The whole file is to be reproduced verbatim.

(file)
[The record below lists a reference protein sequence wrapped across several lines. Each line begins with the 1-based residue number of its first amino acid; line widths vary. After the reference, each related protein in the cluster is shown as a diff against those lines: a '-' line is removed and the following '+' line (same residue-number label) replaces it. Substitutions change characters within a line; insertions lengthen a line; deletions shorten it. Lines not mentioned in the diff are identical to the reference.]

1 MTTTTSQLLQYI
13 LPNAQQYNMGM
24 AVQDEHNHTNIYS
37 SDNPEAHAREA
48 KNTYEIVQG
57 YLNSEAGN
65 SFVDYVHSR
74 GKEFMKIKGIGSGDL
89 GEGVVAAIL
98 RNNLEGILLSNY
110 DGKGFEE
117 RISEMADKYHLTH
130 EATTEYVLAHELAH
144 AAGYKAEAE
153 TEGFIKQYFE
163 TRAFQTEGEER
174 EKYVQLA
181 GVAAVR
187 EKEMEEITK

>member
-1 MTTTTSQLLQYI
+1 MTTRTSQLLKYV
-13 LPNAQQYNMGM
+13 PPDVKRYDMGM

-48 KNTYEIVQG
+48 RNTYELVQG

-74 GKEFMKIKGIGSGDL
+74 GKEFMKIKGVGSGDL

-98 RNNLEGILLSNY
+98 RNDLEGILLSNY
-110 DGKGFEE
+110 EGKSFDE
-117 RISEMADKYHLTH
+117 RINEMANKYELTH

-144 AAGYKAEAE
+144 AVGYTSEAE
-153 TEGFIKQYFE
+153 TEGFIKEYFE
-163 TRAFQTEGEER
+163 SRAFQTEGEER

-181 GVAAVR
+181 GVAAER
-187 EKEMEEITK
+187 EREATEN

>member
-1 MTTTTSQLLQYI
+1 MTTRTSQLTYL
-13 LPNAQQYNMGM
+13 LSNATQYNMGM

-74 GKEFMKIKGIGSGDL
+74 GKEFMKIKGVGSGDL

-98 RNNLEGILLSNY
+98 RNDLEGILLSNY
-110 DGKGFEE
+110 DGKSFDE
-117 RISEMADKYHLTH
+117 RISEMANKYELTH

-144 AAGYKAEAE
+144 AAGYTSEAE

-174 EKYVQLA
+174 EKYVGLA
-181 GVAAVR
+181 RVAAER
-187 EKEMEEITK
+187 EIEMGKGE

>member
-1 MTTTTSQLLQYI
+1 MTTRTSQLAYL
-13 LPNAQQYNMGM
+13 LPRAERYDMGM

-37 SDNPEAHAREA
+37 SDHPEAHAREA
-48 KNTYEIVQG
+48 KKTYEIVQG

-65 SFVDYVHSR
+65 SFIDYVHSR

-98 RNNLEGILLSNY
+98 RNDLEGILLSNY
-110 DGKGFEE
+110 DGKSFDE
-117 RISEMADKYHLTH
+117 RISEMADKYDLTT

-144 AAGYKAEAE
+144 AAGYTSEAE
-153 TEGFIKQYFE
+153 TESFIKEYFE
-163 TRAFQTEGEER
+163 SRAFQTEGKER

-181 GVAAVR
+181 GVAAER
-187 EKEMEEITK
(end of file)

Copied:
[The record below lists a reference protein sequence wrapped across several lines. Each line begins with the 1-based residue number of its first amino acid; line widths vary. After the reference, each related protein in the cluster is shown as a diff against those lines: a '-' line is removed and the following '+' line (same residue-number label) replaces it. Substitutions change characters within a line; insertions lengthen a line; deletions shorten it. Lines not mentioned in the diff are identical to the reference.]

1 MTTTTSQLLQYI
13 LPNAQQYNMGM
24 AVQDEHNHTNIYS
37 SDNPEAHAREA
48 KNTYEIVQG
57 YLNSEAGN
65 SFVDYVHSR
74 GKEFMKIKGIGSGDL
89 GEGVVAAIL
98 RNNLEGILLSNY
110 DGKGFEE
117 RISEMADKYHLTH
130 EATTEYVLAHELAH
144 AAGYKAEAE
153 TEGFIKQYFE
163 TRAFQTEGEER
174 EKYVQLA
181 GVAAVR
187 EKEMEEITK

>member
-1 MTTTTSQLLQYI
+1 MTTRTSQLLKYV
-13 LPNAQQYNMGM
+13 PPDVKRYDMGM

-48 KNTYEIVQG
+48 RNTYELVQG

-74 GKEFMKIKGIGSGDL
+74 GKEFMKIKGVGSGDL

-98 RNNLEGILLSNY
+98 RNDLEGILLSNY
-110 DGKGFEE
+110 EGKSFDE
-117 RISEMADKYHLTH
+117 RINEMANKYELTH

-144 AAGYKAEAE
+144 AVGYTSEAE
-153 TEGFIKQYFE
+153 TEGFIKEYFE
-163 TRAFQTEGEER
+163 SRAFQTEGEER

-181 GVAAVR
+181 GVAAER
-187 EKEMEEITK
+187 EREATEN

>member
-1 MTTTTSQLLQYI
+1 MTTRTSQLTYL
-13 LPNAQQYNMGM
+13 LSNATQYNMGM

-74 GKEFMKIKGIGSGDL
+74 GKEFMKIKGVGSGDL

-98 RNNLEGILLSNY
+98 RNDLEGILLSNY
-110 DGKGFEE
+110 DGKSFDE
-117 RISEMADKYHLTH
+117 RISEMANKYELTH

-144 AAGYKAEAE
+144 AAGYTSEAE

-174 EKYVQLA
+174 EKYVGLA
-181 GVAAVR
+181 RVAAER
-187 EKEMEEITK
+187 EIEMGKGE

>member
-1 MTTTTSQLLQYI
+1 MTTRTSQLAYL
-13 LPNAQQYNMGM
+13 LPRAERYDMGM

-37 SDNPEAHAREA
+37 SDHPEAHAREA
-48 KNTYEIVQG
+48 KKTYEIVQG

-65 SFVDYVHSR
+65 SFIDYVHSR

-98 RNNLEGILLSNY
+98 RNDLEGILLSNY
-110 DGKGFEE
+110 DGKSFDE
-117 RISEMADKYHLTH
+117 RISEMADKYDLTT

-144 AAGYKAEAE
+144 AAGYTSEAE
-153 TEGFIKQYFE
+153 TESFIKEYFE
-163 TRAFQTEGEER
+163 SRAFQTEGKER

-181 GVAAVR
+181 GVAAER
-187 EKEMEEITK